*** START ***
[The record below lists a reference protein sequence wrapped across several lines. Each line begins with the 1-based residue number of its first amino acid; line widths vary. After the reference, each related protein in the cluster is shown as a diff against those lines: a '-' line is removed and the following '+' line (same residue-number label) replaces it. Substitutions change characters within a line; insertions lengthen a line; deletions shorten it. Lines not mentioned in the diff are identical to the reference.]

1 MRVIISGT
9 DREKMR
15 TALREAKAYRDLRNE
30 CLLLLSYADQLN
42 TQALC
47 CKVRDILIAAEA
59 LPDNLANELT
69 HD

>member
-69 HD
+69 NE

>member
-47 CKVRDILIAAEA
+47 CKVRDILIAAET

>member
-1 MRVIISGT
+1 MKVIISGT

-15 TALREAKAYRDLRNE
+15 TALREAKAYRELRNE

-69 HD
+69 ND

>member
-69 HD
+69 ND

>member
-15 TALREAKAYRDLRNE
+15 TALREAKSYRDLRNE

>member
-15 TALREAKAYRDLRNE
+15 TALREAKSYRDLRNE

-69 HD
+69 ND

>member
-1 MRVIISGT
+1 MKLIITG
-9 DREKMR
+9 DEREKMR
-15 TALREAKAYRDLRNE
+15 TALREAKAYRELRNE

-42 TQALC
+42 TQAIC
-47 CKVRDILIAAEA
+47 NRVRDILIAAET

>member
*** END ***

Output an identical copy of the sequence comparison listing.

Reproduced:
[The record below lists a reference protein sequence wrapped across several lines. Each line begins with the 1-based residue number of its first amino acid; line widths vary. After the reference, each related protein in the cluster is shown as a diff against those lines: a '-' line is removed and the following '+' line (same residue-number label) replaces it. Substitutions change characters within a line; insertions lengthen a line; deletions shorten it. Lines not mentioned in the diff are identical to the reference.]

1 MRVIISGT
9 DREKMR
15 TALREAKAYRDLRNE
30 CLLLLSYADQLN
42 TQALC
47 CKVRDILIAAEA
59 LPDNLANELT
69 HD

>member
-69 HD
+69 NE

>member
-47 CKVRDILIAAEA
+47 CKVRDILIAAET

>member
-1 MRVIISGT
+1 MKVIISGT

-15 TALREAKAYRDLRNE
+15 TALREAKAYRELRNE

-69 HD
+69 ND

>member
-69 HD
+69 ND

>member
-15 TALREAKAYRDLRNE
+15 TALREAKSYRDLRNE

>member
-15 TALREAKAYRDLRNE
+15 TALREAKSYRDLRNE

-69 HD
+69 ND

>member
-1 MRVIISGT
+1 MKLIITG
-9 DREKMR
+9 DEREKMR
-15 TALREAKAYRDLRNE
+15 TALREAKAYRELRNE

-42 TQALC
+42 TQAIC
-47 CKVRDILIAAEA
+47 NRVRDILIAAET

>member